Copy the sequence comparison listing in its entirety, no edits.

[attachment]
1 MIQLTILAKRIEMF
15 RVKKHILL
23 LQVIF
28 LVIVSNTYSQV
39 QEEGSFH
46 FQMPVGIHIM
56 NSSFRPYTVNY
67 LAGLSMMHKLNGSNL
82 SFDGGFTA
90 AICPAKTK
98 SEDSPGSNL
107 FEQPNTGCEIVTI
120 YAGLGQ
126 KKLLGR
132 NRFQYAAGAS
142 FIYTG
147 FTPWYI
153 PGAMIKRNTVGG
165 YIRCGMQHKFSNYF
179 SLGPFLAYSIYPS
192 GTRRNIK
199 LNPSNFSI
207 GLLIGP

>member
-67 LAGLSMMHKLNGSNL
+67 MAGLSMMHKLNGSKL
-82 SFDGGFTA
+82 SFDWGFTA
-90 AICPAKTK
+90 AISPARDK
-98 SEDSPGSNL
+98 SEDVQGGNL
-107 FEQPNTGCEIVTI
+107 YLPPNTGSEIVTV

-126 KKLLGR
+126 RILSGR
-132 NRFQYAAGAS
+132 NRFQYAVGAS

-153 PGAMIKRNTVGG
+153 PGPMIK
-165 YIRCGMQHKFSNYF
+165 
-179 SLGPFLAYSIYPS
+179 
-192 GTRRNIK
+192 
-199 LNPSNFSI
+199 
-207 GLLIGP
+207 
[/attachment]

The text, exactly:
1 MIQLTILAKRIEMF
15 RVKKHILL
23 LQVIF
28 LVIVSNTYSQV
39 QEEGSFH
46 FQMPVGIHIM
56 NSSFRPYTVNY
67 LAGLSMMHKLNGSNL
82 SFDGGFTA
90 AICPAKTK
98 SEDSPGSNL
107 FEQPNTGCEIVTI
120 YAGLGQ
126 KKLLGR
132 NRFQYAAGAS
142 FIYTG
147 FTPWYI
153 PGAMIKRNTVGG
165 YIRCGMQHKFSNYF
179 SLGPFLAYSIYPS
192 GTRRNIK
199 LNPSNFSI
207 GLLIGP

>member
-67 LAGLSMMHKLNGSNL
+67 MAGLSMMHKLNGSKL
-82 SFDGGFTA
+82 SFDWGFTA
-90 AICPAKTK
+90 AISPARDK
-98 SEDSPGSNL
+98 SEDVQGGNL
-107 FEQPNTGCEIVTI
+107 YLPPNTGSEIVTV

-126 KKLLGR
+126 RILSGR
-132 NRFQYAAGAS
+132 NRFQYAVGAS

-153 PGAMIKRNTVGG
+153 PGPMIK
-165 YIRCGMQHKFSNYF
+165 
-179 SLGPFLAYSIYPS
+179 
-192 GTRRNIK
+192 
-199 LNPSNFSI
+199 
-207 GLLIGP
+207 